Analysts who closely watch developments in North Korea say Pyongyang has made strides in missile launch systems that could deliver a nuclear warhead to targets as far away as the United States. The North's development of miniaturized nuclear devices and missile launchers capable of evading detection are raising concerns among U.S. military officials.
On Friday, Army General Curtis Scaparrotti, commander of U.S. Forces Korea, told a briefing in Washington that North Korea has the right connections and technology to develop a miniaturized nuclear weapon that can be launched from a mobile launcher.
Bruce Bechtol, an associate professor at Angelo State University in Texas and president of the International Council on Korean Studies, told VOA that North Korea observers have thought for years that the country possesses that technology.
“North Korea has a highly enriched uranium program. They probably had it weaponized by 2010. Which means they probably had a device small enough to put on a missile. probably the Nodong, four years ago,” said Bechtol.
The Nodong, or Rodong 1, is a North Korean medium-range ballistic missile that could reach targets as far away as Japan.
While the United States is concerned about the development of the miniaturized nuclear weapon, Bechtol said what is even more worrying are the plans for the KN-08 long-range missile, which could hit the Unites States, and advances in mobile missile launchers that are difficult to detect by satellite.
“The United States is very worried about this. It’s also very worried about the new long-range mobile missile that the North Korean[s] have, that is the KN-08 and I think that is something that has come as rather a surprise in the past couple of years,” said Bechtol.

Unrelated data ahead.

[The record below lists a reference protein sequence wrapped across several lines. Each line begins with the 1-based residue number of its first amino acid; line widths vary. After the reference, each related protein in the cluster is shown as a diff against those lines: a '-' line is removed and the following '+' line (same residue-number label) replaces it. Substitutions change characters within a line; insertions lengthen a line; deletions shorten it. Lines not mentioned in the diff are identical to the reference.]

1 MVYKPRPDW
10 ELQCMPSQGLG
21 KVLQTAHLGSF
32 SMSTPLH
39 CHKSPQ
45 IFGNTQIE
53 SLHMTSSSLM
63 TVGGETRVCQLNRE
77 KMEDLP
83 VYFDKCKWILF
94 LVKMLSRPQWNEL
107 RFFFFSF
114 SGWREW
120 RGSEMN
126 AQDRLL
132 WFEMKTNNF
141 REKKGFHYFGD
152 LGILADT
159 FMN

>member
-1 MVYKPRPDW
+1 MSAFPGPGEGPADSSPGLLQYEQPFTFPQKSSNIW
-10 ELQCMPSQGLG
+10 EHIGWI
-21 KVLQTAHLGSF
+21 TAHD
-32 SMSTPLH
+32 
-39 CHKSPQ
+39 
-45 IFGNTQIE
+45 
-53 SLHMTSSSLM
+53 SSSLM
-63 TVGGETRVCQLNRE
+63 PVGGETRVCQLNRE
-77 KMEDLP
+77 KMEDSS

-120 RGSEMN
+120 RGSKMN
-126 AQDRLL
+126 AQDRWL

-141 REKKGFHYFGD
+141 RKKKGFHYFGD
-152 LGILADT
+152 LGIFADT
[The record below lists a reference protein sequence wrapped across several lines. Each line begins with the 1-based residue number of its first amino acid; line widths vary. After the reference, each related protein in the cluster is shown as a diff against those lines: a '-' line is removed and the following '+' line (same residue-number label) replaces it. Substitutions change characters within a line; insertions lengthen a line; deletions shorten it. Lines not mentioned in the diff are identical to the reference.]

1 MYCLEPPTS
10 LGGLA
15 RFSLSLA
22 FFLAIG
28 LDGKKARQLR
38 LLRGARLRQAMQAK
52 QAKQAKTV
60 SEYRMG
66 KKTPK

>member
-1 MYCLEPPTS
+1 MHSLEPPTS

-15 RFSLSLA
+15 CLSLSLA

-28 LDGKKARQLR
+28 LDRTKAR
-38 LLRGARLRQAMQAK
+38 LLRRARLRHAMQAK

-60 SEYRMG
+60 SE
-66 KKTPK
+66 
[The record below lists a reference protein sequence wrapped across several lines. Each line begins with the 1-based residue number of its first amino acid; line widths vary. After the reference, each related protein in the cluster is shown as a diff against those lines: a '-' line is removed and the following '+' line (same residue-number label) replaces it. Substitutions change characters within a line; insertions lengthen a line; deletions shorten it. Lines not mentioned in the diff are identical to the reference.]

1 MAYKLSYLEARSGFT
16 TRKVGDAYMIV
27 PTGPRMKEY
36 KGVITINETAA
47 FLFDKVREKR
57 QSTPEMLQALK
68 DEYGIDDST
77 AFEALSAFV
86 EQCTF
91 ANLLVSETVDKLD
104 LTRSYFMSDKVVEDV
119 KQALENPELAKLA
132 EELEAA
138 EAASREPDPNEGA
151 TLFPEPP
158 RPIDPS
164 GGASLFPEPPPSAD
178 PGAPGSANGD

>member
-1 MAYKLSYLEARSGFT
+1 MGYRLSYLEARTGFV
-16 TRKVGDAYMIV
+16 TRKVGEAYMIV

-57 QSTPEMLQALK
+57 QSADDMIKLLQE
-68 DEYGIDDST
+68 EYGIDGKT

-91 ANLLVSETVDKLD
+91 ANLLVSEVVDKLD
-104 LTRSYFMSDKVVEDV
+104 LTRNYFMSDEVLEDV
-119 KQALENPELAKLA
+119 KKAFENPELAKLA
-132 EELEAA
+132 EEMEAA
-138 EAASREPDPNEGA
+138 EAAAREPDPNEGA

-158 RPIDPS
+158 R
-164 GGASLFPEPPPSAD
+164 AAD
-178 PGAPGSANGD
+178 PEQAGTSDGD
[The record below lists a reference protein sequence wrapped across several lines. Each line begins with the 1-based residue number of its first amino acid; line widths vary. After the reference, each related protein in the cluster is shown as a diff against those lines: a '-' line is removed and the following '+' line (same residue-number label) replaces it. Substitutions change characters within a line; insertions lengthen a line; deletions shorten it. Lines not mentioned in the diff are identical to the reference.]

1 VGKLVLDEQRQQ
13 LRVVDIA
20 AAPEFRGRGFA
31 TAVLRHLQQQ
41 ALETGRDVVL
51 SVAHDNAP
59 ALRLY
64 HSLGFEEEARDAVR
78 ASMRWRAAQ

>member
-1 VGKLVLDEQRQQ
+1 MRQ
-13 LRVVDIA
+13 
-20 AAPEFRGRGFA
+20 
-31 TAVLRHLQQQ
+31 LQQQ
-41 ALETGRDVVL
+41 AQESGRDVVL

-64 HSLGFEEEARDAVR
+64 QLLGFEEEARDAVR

In violation of the United Nations Security Council resolutions, North Korea has carried out a number of nuclear tests and short ballistic missile launches and has launched a small satellite into space.
Some groups advocating for the United States to take stronger defense measures against the growing North Korean threat say the U.S. military should take preventive action, such as preemptively bombing North Korean missile sites.
North Korea analyst Sergey Radchenko, at Britain’s Aberystwyth University, disagrees, and said a surgical strike against North Korea is out of the question because of the risk it would plunge the region into war.
“The hawks, who call for tougher measures, will be counteracted by people who will say we can’t really do it. We cannot afford to do anything because of deep uncertainty with regard to the North Korean nuclear program and the fact that they have conventional capabilities,” said Radchenko.
These analysts say the developments of miniature nukes, missiles and mobile launchers are a growing threat. But they say they expect Washington will continue to counter those threats with a strategy of maintaining a strong military presence in South Korea and using sanctions and the promise of needed aid to persuade North Korea to moderate its militaristic policies.